The Uncertain Business of Doing Good
Outsiders in Africa
The relationship between Westerners and Africa has long been conflicted and complicated. Frequently exploitative, it is also just as often propelled by an almost irresistible urge to ‘do good’. The persistence of this impulse is intriguing. From Doctor Livingstone 150 years ago to the rock star Bono today, outsiders have championed foreign intervention in Africa in political, social, economic, and health care reforms. But underlying all these good intentions, isn’t there a hierarchical belief that we, as outsiders, somehow know what’s best for Africa?
As a journalist and documentary filmmaker, Larry Krotz follows the projects of Canadian, American, British and European scientists, NGOs, lawyers, and peacekeepers, all motivated in some manner by the desire to ‘do good’ in Africa. He focuses specifically on people involved in trying to end the Angolan civil war, AIDS research in Kenya, the International Criminal Tribunal for Rwanda, and the UNIM circumcision research project in Kenya. Along with telling their stories, he examines the ethical and social implications of humanitarian and research projects in Africa, raising many difficult, yet critically important, questions. How have we come to think the way we do about Africa and its people? What has motivated us to action, for good or ill? And, in the face of seemingly insurmountable odds, is there a choice between doing nothing and doing the well-intended, but, perhaps, wrong thing?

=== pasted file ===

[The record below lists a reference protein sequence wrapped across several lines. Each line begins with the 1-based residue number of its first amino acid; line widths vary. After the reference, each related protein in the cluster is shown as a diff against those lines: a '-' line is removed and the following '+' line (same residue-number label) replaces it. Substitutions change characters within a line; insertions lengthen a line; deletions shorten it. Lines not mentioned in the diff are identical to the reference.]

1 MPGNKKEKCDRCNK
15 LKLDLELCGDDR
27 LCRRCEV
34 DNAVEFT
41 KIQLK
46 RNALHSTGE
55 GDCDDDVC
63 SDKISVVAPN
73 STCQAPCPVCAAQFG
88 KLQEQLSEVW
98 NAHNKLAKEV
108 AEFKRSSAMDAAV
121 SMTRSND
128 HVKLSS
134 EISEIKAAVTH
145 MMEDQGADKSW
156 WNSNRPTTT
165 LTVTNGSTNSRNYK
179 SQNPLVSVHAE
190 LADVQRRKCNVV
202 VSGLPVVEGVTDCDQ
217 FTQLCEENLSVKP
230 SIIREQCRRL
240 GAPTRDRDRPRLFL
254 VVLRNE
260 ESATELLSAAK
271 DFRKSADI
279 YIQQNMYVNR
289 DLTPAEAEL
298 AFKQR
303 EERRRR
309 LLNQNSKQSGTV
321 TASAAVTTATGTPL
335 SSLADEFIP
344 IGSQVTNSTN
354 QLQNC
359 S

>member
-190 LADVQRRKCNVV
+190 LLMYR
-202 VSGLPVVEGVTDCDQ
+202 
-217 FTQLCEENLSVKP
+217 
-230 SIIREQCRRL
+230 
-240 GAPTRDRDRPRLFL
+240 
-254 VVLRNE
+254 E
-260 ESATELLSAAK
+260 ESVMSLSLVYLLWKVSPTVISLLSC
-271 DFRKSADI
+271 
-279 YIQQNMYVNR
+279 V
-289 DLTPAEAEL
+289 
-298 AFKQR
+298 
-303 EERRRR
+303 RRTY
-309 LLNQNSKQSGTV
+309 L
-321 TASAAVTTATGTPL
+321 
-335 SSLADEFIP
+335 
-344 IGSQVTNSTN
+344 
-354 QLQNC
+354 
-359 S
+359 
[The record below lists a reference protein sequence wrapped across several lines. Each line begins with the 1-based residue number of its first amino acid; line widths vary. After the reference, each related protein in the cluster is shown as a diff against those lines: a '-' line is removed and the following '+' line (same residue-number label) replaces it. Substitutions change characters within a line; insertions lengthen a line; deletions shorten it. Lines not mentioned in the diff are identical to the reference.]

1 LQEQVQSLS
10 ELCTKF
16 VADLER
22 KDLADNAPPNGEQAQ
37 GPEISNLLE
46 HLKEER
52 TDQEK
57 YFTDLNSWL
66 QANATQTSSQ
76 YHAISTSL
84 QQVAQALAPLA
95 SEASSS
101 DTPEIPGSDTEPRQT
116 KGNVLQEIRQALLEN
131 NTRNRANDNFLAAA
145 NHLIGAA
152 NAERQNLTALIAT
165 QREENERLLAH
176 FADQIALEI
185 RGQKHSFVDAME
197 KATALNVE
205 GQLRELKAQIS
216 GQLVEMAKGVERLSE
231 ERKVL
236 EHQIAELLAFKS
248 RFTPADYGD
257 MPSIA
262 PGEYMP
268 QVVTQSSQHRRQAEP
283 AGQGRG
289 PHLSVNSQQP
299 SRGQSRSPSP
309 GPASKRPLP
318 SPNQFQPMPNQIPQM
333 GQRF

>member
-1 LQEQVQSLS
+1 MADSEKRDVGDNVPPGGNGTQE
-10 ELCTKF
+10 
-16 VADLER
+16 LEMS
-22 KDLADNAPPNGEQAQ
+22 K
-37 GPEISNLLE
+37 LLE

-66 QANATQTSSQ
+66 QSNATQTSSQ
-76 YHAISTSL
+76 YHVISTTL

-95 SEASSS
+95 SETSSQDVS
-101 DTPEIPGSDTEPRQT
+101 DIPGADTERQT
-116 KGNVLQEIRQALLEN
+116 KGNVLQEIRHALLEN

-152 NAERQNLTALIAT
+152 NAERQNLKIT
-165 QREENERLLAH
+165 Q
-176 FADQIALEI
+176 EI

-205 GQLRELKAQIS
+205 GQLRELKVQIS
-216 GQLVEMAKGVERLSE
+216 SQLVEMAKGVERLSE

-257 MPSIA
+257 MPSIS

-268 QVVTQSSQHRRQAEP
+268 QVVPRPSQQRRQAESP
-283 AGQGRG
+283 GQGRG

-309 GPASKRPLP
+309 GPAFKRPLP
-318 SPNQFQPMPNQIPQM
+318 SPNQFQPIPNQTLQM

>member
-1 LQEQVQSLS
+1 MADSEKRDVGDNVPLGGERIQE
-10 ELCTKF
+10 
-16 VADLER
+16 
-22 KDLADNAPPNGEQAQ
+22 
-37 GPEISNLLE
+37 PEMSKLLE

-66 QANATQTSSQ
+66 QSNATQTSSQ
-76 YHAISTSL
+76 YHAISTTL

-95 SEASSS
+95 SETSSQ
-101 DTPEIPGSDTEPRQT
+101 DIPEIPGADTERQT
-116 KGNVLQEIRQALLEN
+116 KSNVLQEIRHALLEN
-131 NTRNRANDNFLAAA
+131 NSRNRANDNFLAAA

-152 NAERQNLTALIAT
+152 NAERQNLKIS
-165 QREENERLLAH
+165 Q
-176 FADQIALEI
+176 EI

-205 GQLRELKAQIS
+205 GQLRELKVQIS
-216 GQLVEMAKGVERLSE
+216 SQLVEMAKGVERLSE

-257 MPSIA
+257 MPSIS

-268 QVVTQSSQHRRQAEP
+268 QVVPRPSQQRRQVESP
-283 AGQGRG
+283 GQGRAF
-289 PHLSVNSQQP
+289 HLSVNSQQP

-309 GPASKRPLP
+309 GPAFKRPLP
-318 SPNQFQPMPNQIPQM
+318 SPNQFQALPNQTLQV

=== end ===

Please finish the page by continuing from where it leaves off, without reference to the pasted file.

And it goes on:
“Krotz understands that modern aid workers are people who would not explicitly condescend to their developing world counterparts, whom they often call partners. But their impact, he argues, can be condescending nonetheless. … While the book, at once reportage and a kind of meditation, is larger in scope than this, it is puctuated by numerous vignettes that vividly illustrate the unintentional clashes between first and third worlds. ”- Ron Stang